Reasons why Top Companies Post Their jobs on EmploymentCrossing

Employer Articles

Hiring Advice

The Methods of Head Hunting for Passive Candidates

To be a good hunter in the recruitment process, you must be both a good judge of character and a good researcher. Research is the backbone of the search process, involved in almost every step.

The Methods of Head Hunting for Passive Candidates
Passive candidate research techniques vary according to regions and cultures

The research techniques described here apply throughout the world, but sometimes must be adapted to suit the cultural differences in different countries. Also, the directories you use to compile information about companies and people will, of course, be different from country to country (with exception of the global directories provided by companies such as Dun & Bradstreet, Wards, and Gayle Research, which cover almost all countries on just one CD-ROM).

Prospect research techniques and systems vary from one recruitment firm to another

At some executive search firms, the recruitment consultant personally does all the research, while other firms have professional researchers who assist in the process. In some firms, researchers participate in every step of the process, while at others they just make target lists, and might not even speak to the potential candidates or sources on the telephone. In some executive search firms, there might be a hierarchy of people involved in the process—research analyst, junior researcher, senior researcher, associate, principal, consultant, and such—with each person having specific duties. In other places there might be just one consultant who does everything. While who does what may differ from firm to firm, the steps presented here are universal, so rather than get involved in division of tasks, we focus on the process itself.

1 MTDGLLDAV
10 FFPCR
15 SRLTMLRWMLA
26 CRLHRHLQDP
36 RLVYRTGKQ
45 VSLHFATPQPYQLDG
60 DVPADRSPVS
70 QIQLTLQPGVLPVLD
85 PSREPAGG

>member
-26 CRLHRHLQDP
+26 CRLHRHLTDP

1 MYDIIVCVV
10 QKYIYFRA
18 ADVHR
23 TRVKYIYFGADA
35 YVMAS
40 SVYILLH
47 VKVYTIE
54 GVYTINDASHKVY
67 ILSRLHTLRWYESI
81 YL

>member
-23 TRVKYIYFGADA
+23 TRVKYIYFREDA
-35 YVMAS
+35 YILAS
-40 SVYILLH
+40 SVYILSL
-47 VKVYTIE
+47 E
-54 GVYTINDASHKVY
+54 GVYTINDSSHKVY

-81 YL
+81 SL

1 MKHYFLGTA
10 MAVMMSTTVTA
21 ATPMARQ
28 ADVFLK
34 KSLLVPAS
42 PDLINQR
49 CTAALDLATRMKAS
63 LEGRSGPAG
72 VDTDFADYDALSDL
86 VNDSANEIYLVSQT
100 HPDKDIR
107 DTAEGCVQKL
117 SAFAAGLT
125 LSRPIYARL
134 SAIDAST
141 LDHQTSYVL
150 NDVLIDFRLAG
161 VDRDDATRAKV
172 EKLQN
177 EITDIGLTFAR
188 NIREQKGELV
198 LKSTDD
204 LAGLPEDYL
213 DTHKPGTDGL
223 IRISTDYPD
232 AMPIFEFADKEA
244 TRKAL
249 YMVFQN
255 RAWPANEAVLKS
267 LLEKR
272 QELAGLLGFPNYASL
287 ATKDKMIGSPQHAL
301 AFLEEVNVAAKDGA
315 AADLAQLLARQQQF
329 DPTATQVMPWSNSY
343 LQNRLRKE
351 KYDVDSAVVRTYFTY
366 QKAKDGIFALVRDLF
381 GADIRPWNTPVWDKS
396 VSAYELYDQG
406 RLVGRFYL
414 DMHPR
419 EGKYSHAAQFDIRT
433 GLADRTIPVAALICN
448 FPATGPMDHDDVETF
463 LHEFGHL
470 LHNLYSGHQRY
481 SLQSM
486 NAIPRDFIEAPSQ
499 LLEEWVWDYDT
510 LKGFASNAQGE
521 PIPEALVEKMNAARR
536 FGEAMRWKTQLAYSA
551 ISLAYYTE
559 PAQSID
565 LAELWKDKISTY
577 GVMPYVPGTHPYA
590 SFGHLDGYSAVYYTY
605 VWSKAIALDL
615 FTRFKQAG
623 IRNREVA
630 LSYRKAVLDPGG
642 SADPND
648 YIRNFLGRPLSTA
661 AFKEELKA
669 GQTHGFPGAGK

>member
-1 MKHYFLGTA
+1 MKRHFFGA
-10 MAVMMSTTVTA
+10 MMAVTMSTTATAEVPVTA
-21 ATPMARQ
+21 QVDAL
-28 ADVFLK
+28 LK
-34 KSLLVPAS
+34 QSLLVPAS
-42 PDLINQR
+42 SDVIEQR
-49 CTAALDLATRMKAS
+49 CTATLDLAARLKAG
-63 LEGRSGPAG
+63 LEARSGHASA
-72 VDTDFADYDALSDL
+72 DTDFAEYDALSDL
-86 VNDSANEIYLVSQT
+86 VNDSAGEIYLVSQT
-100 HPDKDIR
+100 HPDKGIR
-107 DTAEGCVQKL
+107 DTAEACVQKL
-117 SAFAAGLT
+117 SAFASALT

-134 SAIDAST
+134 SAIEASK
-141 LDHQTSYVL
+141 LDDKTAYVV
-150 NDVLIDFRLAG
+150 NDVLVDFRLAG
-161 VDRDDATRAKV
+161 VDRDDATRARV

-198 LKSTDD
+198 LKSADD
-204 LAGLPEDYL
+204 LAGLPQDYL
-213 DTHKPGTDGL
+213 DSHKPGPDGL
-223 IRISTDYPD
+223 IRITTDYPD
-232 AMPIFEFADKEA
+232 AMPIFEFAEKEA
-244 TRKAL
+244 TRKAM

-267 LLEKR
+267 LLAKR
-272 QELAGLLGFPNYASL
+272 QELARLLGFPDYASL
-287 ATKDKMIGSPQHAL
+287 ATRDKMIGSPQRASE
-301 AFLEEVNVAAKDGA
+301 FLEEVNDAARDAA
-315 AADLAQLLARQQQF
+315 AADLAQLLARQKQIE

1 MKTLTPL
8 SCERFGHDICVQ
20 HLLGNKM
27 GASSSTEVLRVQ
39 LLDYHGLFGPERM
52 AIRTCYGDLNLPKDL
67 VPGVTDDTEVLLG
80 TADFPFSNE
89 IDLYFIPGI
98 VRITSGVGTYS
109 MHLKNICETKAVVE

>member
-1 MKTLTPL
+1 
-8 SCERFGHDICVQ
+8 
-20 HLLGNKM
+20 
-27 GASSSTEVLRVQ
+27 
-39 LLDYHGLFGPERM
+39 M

Searching for passive candidates means searching for high-level executives

In this article, we are talking of active head hunting. As the target group in search is usually higher level executives who, in most cases, are not looking for jobs, the challenge of tracking down Mr. or Ms. Right is a big one. To be successful at executive search research, you must be determined to crack each problem, using all the initiative and imagination at your disposal.

If you knock on the front door and get turned away, you should not feel that you are stuck—you just have to climb through the kitchen window. To be successful you have to be persistent, very creative, quick, and extremely professional in your approaches and conduct. Also, keep in mind that research is an art and not a science. While gathering information you must
speak to many people—both potential sources and candidates.